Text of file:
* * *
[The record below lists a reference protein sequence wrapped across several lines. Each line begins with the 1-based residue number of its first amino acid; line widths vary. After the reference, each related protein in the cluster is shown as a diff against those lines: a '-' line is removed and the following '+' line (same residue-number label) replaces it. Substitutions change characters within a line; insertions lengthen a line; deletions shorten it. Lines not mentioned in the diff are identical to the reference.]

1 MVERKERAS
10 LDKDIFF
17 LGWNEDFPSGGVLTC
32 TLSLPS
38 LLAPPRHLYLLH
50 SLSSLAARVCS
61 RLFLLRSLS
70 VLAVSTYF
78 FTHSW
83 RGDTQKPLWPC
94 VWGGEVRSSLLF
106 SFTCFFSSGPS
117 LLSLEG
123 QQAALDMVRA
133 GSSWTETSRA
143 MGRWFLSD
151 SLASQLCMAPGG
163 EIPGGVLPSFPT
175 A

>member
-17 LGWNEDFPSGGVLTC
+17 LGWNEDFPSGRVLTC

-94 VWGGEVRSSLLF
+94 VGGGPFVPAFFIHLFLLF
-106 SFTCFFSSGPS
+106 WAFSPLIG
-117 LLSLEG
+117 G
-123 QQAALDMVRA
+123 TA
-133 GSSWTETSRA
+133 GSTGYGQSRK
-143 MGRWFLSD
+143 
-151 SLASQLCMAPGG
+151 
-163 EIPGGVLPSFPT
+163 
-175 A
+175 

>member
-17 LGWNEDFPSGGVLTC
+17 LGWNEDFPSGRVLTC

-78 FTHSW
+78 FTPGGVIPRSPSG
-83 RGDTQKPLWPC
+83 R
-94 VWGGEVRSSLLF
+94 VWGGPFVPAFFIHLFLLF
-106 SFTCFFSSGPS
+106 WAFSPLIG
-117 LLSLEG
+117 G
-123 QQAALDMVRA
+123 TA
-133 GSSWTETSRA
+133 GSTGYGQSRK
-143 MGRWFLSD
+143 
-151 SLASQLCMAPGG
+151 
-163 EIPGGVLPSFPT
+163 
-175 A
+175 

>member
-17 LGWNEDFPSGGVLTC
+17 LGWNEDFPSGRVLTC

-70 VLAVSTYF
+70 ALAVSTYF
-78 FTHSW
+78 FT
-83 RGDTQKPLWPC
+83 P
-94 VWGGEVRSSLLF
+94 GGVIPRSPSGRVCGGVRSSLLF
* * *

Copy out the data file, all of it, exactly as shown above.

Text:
[The record below lists a reference protein sequence wrapped across several lines. Each line begins with the 1-based residue number of its first amino acid; line widths vary. After the reference, each related protein in the cluster is shown as a diff against those lines: a '-' line is removed and the following '+' line (same residue-number label) replaces it. Substitutions change characters within a line; insertions lengthen a line; deletions shorten it. Lines not mentioned in the diff are identical to the reference.]

1 MVERKERAS
10 LDKDIFF
17 LGWNEDFPSGGVLTC
32 TLSLPS
38 LLAPPRHLYLLH
50 SLSSLAARVCS
61 RLFLLRSLS
70 VLAVSTYF
78 FTHSW
83 RGDTQKPLWPC
94 VWGGEVRSSLLF
106 SFTCFFSSGPS
117 LLSLEG
123 QQAALDMVRA
133 GSSWTETSRA
143 MGRWFLSD
151 SLASQLCMAPGG
163 EIPGGVLPSFPT
175 A

>member
-17 LGWNEDFPSGGVLTC
+17 LGWNEDFPSGRVLTC

-94 VWGGEVRSSLLF
+94 VGGGPFVPAFFIHLFLLF
-106 SFTCFFSSGPS
+106 WAFSPLIG
-117 LLSLEG
+117 G
-123 QQAALDMVRA
+123 TA
-133 GSSWTETSRA
+133 GSTGYGQSRK
-143 MGRWFLSD
+143 
-151 SLASQLCMAPGG
+151 
-163 EIPGGVLPSFPT
+163 
-175 A
+175 

>member
-17 LGWNEDFPSGGVLTC
+17 LGWNEDFPSGRVLTC

-78 FTHSW
+78 FTPGGVIPRSPSG
-83 RGDTQKPLWPC
+83 R
-94 VWGGEVRSSLLF
+94 VWGGPFVPAFFIHLFLLF
-106 SFTCFFSSGPS
+106 WAFSPLIG
-117 LLSLEG
+117 G
-123 QQAALDMVRA
+123 TA
-133 GSSWTETSRA
+133 GSTGYGQSRK
-143 MGRWFLSD
+143 
-151 SLASQLCMAPGG
+151 
-163 EIPGGVLPSFPT
+163 
-175 A
+175 

>member
-17 LGWNEDFPSGGVLTC
+17 LGWNEDFPSGRVLTC

-70 VLAVSTYF
+70 ALAVSTYF
-78 FTHSW
+78 FT
-83 RGDTQKPLWPC
+83 P
-94 VWGGEVRSSLLF
+94 GGVIPRSPSGRVCGGVRSSLLF